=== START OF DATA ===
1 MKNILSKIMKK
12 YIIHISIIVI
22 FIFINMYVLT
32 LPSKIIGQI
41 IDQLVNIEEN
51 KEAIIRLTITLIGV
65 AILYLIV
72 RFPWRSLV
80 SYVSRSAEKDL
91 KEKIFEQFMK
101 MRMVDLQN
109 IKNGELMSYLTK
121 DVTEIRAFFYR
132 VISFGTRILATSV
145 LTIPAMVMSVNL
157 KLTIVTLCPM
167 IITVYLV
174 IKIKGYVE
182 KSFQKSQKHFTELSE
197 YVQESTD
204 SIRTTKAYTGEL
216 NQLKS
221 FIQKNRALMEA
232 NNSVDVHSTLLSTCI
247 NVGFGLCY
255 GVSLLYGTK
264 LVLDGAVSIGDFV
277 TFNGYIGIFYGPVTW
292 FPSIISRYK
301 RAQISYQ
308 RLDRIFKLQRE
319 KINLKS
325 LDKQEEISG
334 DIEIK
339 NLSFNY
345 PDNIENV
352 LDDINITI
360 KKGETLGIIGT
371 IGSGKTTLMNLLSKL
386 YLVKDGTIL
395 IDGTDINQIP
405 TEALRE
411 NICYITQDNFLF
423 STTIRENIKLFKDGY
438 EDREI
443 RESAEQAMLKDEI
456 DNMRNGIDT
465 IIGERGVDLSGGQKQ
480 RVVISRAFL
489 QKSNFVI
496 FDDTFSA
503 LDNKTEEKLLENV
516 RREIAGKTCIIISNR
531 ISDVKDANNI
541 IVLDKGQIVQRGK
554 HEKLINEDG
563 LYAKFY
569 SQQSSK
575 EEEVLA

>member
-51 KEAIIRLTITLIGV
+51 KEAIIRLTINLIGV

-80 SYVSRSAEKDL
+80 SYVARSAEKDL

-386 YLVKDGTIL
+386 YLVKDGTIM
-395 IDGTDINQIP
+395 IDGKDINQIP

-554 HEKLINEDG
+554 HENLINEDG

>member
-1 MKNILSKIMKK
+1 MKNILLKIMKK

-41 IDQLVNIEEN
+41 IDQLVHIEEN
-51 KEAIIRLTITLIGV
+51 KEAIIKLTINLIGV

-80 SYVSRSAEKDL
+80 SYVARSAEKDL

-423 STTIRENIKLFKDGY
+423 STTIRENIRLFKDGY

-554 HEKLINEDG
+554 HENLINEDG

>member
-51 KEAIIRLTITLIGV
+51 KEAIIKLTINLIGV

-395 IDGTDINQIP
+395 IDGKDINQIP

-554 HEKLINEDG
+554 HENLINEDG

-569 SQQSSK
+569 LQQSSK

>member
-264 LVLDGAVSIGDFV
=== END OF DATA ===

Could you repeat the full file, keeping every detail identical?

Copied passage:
1 MKNILSKIMKK
12 YIIHISIIVI
22 FIFINMYVLT
32 LPSKIIGQI
41 IDQLVNIEEN
51 KEAIIRLTITLIGV
65 AILYLIV
72 RFPWRSLV
80 SYVSRSAEKDL
91 KEKIFEQFMK
101 MRMVDLQN
109 IKNGELMSYLTK
121 DVTEIRAFFYR
132 VISFGTRILATSV
145 LTIPAMVMSVNL
157 KLTIVTLCPM
167 IITVYLV
174 IKIKGYVE
182 KSFQKSQKHFTELSE
197 YVQESTD
204 SIRTTKAYTGEL
216 NQLKS
221 FIQKNRALMEA
232 NNSVDVHSTLLSTCI
247 NVGFGLCY
255 GVSLLYGTK
264 LVLDGAVSIGDFV
277 TFNGYIGIFYGPVTW
292 FPSIISRYK
301 RAQISYQ
308 RLDRIFKLQRE
319 KINLKS
325 LDKQEEISG
334 DIEIK
339 NLSFNY
345 PDNIENV
352 LDDINITI
360 KKGETLGIIGT
371 IGSGKTTLMNLLSKL
386 YLVKDGTIL
395 IDGTDINQIP
405 TEALRE
411 NICYITQDNFLF
423 STTIRENIKLFKDGY
438 EDREI
443 RESAEQAMLKDEI
456 DNMRNGIDT
465 IIGERGVDLSGGQKQ
480 RVVISRAFL
489 QKSNFVI
496 FDDTFSA
503 LDNKTEEKLLENV
516 RREIAGKTCIIISNR
531 ISDVKDANNI
541 IVLDKGQIVQRGK
554 HEKLINEDG
563 LYAKFY
569 SQQSSK
575 EEEVLA

>member
-51 KEAIIRLTITLIGV
+51 KEAIIRLTINLIGV

-80 SYVSRSAEKDL
+80 SYVARSAEKDL

-386 YLVKDGTIL
+386 YLVKDGTIM
-395 IDGTDINQIP
+395 IDGKDINQIP

-554 HEKLINEDG
+554 HENLINEDG

>member
-1 MKNILSKIMKK
+1 MKNILLKIMKK

-41 IDQLVNIEEN
+41 IDQLVHIEEN
-51 KEAIIRLTITLIGV
+51 KEAIIKLTINLIGV

-80 SYVSRSAEKDL
+80 SYVARSAEKDL

-423 STTIRENIKLFKDGY
+423 STTIRENIRLFKDGY

-554 HEKLINEDG
+554 HENLINEDG

>member
-51 KEAIIRLTITLIGV
+51 KEAIIKLTINLIGV

-395 IDGTDINQIP
+395 IDGKDINQIP

-554 HEKLINEDG
+554 HENLINEDG

-569 SQQSSK
+569 LQQSSK

>member
-264 LVLDGAVSIGDFV